As impressive reading as his early stats make, Forster has also tasted the other side of the game, missing the first 13 games of the domestic season following a one-match suspension carried over from last season, the result of a rash of bookings while on loan at East Fife combined with a solitary yellow card in a green-and-white shirt.

After playing both legs of the ill-fated Europa League clash with Malmo in July, the ban saw Forster sit out the opening-day Premiership defeat to Motherwell and, after the subsequent arrival of Michael Nelson, he found himself unable to force his way back into the side until earning a recall for the trip to Fir Park last month.

That suspension remains a bugbear to the youngster. He said: “I was actually lying by the pool on holiday when I heard and it was really disappointing. Who knows what would have happened had I been available for the first game. I might have played, I might not. No-one knows. It was a bit of a setback, but in football, as in life, you get setbacks. You just need to keep working hard. I’m a young player and I had to bide my time. The chance has come again and hopefully I continue playing.”

The door reopened for Forster due to an unfortunate combination of Nelson having his cheekbone shattered against Celtic in October and then James McPake, who was recalled to the starting XI ahead of Forster, being sent off in the League Cup defeat by Hearts.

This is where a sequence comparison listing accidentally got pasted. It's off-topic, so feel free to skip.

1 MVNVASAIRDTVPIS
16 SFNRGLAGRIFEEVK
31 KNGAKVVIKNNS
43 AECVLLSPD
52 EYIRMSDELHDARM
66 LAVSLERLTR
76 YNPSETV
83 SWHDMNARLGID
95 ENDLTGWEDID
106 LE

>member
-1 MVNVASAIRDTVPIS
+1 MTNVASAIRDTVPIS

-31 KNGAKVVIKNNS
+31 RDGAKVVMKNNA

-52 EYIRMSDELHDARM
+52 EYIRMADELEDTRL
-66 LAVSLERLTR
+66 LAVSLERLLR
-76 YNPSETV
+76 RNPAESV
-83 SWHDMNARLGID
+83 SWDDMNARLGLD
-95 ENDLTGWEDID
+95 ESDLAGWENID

McPake is now set for an extended lay-off as he prepares to undergo surgery on an ongoing back problem, but Forster’s confidence was given a further boost when he kept his starting place alongside Paul Hanlon for Saturday’s Scottish Cup victory at Ross County despite Nelson returning to the squad.

He said: “Big Nels was really unfortunate, it was a horrible injury he suffered. Like James, he has a lot of experience, he’s been around and knows the game inside out. It’s great for me to be able to train with them and learn from their experience. I’m not sure if Michael was 100 per cent for the cup tie at the weekend, but, again, it helped my confidence that he was in the squad, but on the bench, while I was on the pitch. It’s up to me now to keep playing well. If I can do that and be happy with my performances, then if I am not in the team I at least know I have tried my best. We’ll wait and see what happens, that’s up to the manager.”

Forster agrees, though, that his early experiences have given him that self-belief which every player needs, but despite having agreed a new contract, he’s taking nothing for granted. He said: “I was given a year-long deal in April to prove myself. It’s not just about how you play, but how you conduct yourself about the place, your attitude, how you approach training and live your life. I’m looking 
forward to the next two-and-a-half years, the facilities here are second to none and there’s a good feeling around the camp.”

The most immediate objective, however, is to ensure Butcher’s first home match, against Partick Thistle on Saturday, is a day to remember. Forster said: “The support we took to Paisley and then 
Dingwall was fantastic. I have to admit I was stunned against Ross County at how many fans were there and how noisy they were.

“They were absolutely magnificent and helped no end. Hopefully we’ll get a big crowd for the gaffer’s first game at Easter Road and put on a good performance, get the three points and keep them coming back. Our home form hasn’t been the greatest, but sometimes when things aren’t going too well, playing at home brings more pressure. The manager coming in has given us great confidence – the pressure isn’t there any more. We’ll take on whoever it might be head-on, aggressive, confident, hard-to-beat and hopefully the positive results will follow.”